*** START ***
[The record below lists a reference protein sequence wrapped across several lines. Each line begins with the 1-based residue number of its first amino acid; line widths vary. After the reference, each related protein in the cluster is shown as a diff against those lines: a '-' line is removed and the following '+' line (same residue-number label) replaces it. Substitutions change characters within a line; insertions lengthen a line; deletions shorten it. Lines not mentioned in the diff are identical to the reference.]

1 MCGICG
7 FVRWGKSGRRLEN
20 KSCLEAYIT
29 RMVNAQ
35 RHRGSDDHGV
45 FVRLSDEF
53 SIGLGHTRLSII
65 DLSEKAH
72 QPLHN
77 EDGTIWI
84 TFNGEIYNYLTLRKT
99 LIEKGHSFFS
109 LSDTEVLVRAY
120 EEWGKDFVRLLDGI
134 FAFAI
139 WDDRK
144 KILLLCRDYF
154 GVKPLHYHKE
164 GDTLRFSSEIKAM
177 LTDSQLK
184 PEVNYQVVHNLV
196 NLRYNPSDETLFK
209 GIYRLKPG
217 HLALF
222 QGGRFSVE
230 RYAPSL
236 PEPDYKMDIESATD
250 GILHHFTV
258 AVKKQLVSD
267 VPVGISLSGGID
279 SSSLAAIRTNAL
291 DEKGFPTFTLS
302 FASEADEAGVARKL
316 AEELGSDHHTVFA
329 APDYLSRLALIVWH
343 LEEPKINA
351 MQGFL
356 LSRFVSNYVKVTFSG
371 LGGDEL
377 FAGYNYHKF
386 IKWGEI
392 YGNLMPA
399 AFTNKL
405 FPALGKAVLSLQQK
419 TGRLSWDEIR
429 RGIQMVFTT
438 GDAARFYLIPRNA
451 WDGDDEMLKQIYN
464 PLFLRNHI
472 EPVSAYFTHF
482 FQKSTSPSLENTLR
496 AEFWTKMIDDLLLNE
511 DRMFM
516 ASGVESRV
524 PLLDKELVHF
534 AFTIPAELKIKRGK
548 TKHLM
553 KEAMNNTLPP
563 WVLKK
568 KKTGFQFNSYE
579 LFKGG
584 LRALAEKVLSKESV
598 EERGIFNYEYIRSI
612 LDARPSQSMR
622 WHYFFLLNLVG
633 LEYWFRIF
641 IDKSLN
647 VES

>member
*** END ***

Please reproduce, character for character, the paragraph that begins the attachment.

[The record below lists a reference protein sequence wrapped across several lines. Each line begins with the 1-based residue number of its first amino acid; line widths vary. After the reference, each related protein in the cluster is shown as a diff against those lines: a '-' line is removed and the following '+' line (same residue-number label) replaces it. Substitutions change characters within a line; insertions lengthen a line; deletions shorten it. Lines not mentioned in the diff are identical to the reference.]